Earlier this year, I was lucky enough to find myself alone in Argentina. Despite the concerns of my mother and most people aware of my plans, the worst thing that happened to me was being stranded by a beautiful lake in Patagonia. After a misunderstanding with a bus driver, I missed my stop to go kayaking. Initially, I refused to acknowledge I was lost. I had a gorgeous, mountainside lake all to myself -I wanted to enjoy it! My bliss was cut short, though, once I realized I was not only stranded but my phone was about to die.
With no return busses or schedules in sight, I forced myself to subdue the crater-like feeling in my chest. I had been in some serious binds before, but never like this. Alone on a strange but scenic road, I trudged along for nearly two hours before finding a hotel. I remember forcing myself to enjoy the scenery while trying think of anything besides the fact I was alone in a strange place. Thanks to a friendly Australian couple, I was able to get a ride back to my accommodation before dark, but I still cringe thinking about all the ways that scenario could have gone awry.
Like many other young people, I tend to eschew the risks of the world around me. It’s not that I want to – I’m actually a fairly cautious person despite the aforementioned anecdote. Though, I’m not naive either. I know there are plenty of people out there who would like to hurt me, rob me, or worse. My fears of encountering such people remain omnipresent and always linger in the back of my mind – whether I’m at home or abroad. So far my instincts have mostly been right, but I realize one misjudgment can have grave consequences. People I met along the way loved to point this out to me. I was always told me to be careful, as if I weren’t aware of the safety nuisances that plague most women’s lives, including my own.
Unfortunately, those well-meaning people had a point and their concerns were impossible to ignore. But if I fixate on my own vulnerability and shift all my attention towards the uglier aspects of our world, how will I (or any of us) ever lead a life worth living? Our planet, while sometimes threatening and volatile, demands to be experienced. There are mountains to climb, things to see, and people to meet. While traveling earlier this year, my friends were all busy with jobs, school or relationships. I wasn’t willing to put my own dreams on hold simply because I didn’t want to go alone and neither should you.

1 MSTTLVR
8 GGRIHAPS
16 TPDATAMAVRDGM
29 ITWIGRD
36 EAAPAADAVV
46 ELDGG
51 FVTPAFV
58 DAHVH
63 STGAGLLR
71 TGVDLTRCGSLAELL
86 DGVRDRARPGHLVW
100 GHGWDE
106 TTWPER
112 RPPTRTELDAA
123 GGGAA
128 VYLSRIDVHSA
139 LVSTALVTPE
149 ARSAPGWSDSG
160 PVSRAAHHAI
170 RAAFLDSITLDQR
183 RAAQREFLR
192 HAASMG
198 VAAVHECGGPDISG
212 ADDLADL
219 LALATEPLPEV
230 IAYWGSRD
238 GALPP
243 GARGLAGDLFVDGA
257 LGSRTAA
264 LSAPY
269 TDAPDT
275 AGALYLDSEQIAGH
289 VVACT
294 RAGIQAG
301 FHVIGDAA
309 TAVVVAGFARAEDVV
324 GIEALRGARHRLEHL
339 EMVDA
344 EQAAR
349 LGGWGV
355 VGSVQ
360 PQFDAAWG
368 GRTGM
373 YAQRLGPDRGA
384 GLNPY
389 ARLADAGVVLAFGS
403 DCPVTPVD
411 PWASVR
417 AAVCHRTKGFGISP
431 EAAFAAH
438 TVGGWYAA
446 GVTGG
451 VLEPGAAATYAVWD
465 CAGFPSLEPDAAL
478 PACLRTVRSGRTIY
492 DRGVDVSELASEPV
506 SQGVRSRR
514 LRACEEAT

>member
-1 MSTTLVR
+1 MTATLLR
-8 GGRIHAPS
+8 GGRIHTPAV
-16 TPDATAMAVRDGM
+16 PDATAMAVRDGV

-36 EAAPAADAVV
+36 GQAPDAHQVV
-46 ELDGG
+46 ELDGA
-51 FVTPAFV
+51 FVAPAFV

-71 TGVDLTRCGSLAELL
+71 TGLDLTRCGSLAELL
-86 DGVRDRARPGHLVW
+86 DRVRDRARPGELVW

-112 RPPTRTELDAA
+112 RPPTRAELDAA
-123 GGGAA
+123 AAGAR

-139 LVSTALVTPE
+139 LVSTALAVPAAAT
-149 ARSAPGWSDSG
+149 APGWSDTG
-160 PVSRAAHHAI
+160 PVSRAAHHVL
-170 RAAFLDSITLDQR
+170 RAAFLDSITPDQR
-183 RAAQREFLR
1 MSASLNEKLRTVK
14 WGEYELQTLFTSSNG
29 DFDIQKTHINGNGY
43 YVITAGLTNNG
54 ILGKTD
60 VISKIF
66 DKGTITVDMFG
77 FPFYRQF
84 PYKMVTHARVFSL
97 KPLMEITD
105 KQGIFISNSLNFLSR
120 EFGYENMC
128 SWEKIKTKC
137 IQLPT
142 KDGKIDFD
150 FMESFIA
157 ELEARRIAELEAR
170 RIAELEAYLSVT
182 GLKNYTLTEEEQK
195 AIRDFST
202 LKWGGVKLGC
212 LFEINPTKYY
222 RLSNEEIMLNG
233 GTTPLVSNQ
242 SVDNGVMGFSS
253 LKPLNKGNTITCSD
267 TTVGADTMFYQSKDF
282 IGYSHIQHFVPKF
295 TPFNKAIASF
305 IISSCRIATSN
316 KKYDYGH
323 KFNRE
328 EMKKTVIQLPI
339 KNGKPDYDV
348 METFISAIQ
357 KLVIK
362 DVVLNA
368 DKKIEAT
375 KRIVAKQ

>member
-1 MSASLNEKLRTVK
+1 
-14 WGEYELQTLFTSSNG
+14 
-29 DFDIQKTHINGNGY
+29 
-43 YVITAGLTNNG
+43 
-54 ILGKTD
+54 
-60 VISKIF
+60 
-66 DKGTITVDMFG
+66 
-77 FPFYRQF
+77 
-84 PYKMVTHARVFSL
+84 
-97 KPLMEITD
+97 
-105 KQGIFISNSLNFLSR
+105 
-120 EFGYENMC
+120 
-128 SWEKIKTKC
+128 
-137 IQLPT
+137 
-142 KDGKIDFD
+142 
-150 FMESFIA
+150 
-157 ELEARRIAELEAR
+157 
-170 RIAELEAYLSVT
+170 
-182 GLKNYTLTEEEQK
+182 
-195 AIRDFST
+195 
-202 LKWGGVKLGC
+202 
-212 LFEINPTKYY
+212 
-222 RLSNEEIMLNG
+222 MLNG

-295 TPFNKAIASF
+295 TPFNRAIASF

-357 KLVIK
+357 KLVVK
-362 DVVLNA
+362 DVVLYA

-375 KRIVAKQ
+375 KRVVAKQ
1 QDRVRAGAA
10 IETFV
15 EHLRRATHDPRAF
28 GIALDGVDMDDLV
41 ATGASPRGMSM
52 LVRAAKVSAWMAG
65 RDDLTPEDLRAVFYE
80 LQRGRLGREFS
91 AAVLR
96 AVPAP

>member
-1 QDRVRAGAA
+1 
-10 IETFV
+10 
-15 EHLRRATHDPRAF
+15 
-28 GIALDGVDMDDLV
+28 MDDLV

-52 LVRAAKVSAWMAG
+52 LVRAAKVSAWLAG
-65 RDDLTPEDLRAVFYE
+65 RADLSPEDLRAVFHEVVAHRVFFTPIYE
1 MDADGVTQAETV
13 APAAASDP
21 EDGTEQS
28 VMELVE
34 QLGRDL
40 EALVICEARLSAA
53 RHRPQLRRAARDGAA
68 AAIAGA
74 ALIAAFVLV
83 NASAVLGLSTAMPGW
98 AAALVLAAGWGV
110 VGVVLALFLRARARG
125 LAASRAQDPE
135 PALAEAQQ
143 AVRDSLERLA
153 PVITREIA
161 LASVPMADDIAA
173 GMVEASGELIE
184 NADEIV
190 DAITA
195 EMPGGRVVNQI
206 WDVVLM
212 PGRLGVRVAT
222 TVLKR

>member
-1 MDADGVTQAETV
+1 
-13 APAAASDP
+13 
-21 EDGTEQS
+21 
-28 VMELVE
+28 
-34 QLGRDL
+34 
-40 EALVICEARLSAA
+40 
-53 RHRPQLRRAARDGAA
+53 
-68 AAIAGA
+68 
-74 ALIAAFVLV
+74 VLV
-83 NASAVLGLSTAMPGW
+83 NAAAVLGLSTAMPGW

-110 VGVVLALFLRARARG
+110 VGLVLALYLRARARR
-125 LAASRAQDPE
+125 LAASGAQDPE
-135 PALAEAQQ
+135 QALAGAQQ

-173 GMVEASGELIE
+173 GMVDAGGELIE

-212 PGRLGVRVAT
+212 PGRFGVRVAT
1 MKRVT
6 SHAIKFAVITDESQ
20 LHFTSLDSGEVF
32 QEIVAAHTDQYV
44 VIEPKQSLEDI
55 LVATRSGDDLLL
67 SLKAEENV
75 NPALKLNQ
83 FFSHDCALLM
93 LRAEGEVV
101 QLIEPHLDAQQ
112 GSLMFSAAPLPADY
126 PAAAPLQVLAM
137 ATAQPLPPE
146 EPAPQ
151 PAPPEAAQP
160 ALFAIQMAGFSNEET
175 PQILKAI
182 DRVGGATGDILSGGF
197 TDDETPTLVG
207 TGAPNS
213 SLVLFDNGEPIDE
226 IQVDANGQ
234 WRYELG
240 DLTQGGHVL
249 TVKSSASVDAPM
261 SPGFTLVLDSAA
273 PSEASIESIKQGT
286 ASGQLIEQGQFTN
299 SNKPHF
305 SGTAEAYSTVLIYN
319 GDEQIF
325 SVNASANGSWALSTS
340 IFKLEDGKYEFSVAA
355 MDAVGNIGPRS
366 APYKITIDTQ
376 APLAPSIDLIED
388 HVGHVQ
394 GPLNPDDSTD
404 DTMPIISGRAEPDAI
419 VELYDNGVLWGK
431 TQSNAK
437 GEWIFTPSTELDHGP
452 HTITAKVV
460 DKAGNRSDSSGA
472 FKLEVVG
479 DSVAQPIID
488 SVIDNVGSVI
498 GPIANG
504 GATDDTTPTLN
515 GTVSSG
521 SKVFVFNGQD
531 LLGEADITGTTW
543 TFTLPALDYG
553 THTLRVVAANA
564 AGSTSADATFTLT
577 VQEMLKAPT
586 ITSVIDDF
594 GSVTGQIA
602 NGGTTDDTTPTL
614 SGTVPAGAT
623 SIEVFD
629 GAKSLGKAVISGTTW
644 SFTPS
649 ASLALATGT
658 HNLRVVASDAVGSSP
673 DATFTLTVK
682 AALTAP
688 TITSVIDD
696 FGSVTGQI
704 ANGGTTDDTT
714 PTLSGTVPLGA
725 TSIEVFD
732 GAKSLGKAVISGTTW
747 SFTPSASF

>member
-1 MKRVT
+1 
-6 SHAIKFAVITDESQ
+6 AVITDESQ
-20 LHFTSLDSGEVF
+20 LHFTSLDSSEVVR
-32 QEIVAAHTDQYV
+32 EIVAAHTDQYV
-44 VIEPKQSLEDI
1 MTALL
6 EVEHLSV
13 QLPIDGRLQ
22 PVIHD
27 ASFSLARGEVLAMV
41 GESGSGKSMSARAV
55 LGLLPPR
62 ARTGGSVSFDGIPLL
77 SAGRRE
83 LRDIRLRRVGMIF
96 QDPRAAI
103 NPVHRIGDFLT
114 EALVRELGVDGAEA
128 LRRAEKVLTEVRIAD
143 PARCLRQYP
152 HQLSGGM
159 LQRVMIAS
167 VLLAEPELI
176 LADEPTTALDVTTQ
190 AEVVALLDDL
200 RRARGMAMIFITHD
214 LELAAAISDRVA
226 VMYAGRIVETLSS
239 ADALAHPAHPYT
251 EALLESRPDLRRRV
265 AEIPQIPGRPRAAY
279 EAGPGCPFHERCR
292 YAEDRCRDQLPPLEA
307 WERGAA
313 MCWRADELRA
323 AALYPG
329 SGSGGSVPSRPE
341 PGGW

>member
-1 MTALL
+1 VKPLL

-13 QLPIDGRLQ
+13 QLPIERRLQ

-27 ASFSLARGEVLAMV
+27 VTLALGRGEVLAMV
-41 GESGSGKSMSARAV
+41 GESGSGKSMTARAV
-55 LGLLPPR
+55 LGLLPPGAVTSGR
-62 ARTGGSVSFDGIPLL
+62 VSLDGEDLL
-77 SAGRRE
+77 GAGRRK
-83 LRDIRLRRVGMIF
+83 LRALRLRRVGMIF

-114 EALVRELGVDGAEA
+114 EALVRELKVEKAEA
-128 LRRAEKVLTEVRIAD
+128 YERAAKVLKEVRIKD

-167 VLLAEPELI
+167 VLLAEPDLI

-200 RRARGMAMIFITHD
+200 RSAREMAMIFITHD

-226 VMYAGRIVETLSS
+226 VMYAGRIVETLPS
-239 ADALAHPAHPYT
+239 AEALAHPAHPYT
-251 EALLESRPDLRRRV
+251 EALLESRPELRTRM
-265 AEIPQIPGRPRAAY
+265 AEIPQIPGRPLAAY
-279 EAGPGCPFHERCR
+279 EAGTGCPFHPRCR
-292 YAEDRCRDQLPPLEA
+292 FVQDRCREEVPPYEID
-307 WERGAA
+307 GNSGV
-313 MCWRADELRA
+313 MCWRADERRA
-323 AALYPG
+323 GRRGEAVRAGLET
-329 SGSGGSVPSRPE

Sadly, there are some corners of the globe women should avoid visiting alone, but Argentina is not one of them. I’m happy to say I left Argentina without incident and had an overwhelmingly positive experience. Though many travelers (of both genders) can not say the same. Robberies are common, sometimes force is involved, but most of the instances I heard of only involved pickpocketing. According to the most recent United Nations Development Program report, Argentina ranks number one for most robberies in Latin America. This certainly doesn’t bode well for Argentina’s tourism industry, but if you have your heart set on dancing in Buenos Aires or hiking through Patagonia, please don’t let this report be a deterrent.